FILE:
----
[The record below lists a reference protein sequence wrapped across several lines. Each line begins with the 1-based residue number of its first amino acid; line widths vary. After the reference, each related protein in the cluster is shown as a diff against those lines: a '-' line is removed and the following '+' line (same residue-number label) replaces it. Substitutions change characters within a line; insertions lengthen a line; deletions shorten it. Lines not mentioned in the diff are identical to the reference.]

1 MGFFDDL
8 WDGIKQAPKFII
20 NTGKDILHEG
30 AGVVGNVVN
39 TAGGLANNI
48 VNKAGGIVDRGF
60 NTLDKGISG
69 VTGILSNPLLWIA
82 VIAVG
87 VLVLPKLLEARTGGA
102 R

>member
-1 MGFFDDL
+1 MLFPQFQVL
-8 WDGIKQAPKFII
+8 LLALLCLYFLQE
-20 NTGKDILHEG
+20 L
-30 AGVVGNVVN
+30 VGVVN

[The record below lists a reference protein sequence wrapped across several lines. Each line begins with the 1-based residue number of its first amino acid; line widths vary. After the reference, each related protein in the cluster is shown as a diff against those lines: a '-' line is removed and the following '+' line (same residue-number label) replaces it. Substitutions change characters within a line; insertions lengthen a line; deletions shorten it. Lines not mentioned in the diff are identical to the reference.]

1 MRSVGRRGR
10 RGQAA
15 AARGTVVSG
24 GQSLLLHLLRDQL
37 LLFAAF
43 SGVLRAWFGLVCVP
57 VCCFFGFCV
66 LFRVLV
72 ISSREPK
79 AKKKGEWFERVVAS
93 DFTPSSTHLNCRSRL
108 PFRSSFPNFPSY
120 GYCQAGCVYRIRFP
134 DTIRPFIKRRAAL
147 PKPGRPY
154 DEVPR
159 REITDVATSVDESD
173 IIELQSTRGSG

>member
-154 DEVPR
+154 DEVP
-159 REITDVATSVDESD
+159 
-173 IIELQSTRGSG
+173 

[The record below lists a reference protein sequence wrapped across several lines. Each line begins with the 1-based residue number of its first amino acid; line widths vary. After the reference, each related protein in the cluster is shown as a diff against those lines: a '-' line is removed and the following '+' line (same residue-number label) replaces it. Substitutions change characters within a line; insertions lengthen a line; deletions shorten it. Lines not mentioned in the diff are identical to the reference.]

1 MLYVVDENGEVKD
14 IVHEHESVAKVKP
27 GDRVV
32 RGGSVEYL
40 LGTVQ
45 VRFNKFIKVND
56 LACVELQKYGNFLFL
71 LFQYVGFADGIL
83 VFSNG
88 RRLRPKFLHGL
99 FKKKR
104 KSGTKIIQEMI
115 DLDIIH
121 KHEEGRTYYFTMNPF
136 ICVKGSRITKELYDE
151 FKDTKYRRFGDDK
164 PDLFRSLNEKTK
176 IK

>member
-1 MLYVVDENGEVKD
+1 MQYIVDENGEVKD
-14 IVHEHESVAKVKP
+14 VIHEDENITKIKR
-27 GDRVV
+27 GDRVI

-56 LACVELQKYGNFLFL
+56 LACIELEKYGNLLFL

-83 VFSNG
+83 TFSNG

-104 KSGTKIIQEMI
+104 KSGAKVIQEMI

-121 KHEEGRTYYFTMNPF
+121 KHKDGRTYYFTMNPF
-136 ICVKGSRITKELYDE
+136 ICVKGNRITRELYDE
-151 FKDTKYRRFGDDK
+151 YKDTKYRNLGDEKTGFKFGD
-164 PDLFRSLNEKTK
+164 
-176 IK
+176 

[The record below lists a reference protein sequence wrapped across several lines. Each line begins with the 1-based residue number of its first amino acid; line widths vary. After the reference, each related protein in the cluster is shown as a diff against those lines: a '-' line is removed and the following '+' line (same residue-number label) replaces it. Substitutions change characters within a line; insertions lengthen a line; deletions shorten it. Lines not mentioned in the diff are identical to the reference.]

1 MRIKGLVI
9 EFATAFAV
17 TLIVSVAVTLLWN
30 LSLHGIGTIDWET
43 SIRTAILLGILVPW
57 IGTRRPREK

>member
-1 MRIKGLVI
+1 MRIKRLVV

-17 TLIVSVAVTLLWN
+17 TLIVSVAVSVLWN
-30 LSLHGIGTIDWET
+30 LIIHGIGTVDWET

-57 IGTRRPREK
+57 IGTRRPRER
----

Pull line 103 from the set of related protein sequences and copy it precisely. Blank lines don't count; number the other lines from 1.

+30 LIIHGIGTVDWET